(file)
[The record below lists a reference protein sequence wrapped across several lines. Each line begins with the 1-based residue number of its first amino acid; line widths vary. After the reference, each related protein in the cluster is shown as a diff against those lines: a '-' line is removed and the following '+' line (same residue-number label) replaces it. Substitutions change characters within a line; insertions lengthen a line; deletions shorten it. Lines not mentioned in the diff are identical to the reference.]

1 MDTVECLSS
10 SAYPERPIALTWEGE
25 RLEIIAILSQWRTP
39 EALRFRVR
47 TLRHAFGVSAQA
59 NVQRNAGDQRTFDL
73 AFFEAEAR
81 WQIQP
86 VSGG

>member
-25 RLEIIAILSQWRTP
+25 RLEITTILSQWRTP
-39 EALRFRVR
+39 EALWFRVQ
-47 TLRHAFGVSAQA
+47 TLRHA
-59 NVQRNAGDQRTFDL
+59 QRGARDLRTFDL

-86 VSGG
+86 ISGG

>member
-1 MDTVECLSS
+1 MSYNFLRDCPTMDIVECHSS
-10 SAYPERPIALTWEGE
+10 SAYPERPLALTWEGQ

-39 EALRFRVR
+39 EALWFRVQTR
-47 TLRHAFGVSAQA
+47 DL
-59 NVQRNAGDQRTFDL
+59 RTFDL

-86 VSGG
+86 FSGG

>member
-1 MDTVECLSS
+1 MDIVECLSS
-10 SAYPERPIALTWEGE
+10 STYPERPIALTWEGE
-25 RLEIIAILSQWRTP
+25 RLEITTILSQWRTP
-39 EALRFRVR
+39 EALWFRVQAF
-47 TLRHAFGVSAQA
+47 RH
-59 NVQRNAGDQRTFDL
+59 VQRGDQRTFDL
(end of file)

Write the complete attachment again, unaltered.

[The record below lists a reference protein sequence wrapped across several lines. Each line begins with the 1-based residue number of its first amino acid; line widths vary. After the reference, each related protein in the cluster is shown as a diff against those lines: a '-' line is removed and the following '+' line (same residue-number label) replaces it. Substitutions change characters within a line; insertions lengthen a line; deletions shorten it. Lines not mentioned in the diff are identical to the reference.]

1 MDTVECLSS
10 SAYPERPIALTWEGE
25 RLEIIAILSQWRTP
39 EALRFRVR
47 TLRHAFGVSAQA
59 NVQRNAGDQRTFDL
73 AFFEAEAR
81 WQIQP
86 VSGG

>member
-25 RLEIIAILSQWRTP
+25 RLEITTILSQWRTP
-39 EALRFRVR
+39 EALWFRVQ
-47 TLRHAFGVSAQA
+47 TLRHA
-59 NVQRNAGDQRTFDL
+59 QRGARDLRTFDL

-86 VSGG
+86 ISGG

>member
-1 MDTVECLSS
+1 MSYNFLRDCPTMDIVECHSS
-10 SAYPERPIALTWEGE
+10 SAYPERPLALTWEGQ

-39 EALRFRVR
+39 EALWFRVQTR
-47 TLRHAFGVSAQA
+47 DL
-59 NVQRNAGDQRTFDL
+59 RTFDL

-86 VSGG
+86 FSGG

>member
-1 MDTVECLSS
+1 MDIVECLSS
-10 SAYPERPIALTWEGE
+10 STYPERPIALTWEGE
-25 RLEIIAILSQWRTP
+25 RLEITTILSQWRTP
-39 EALRFRVR
+39 EALWFRVQAF
-47 TLRHAFGVSAQA
+47 RH
-59 NVQRNAGDQRTFDL
+59 VQRGDQRTFDL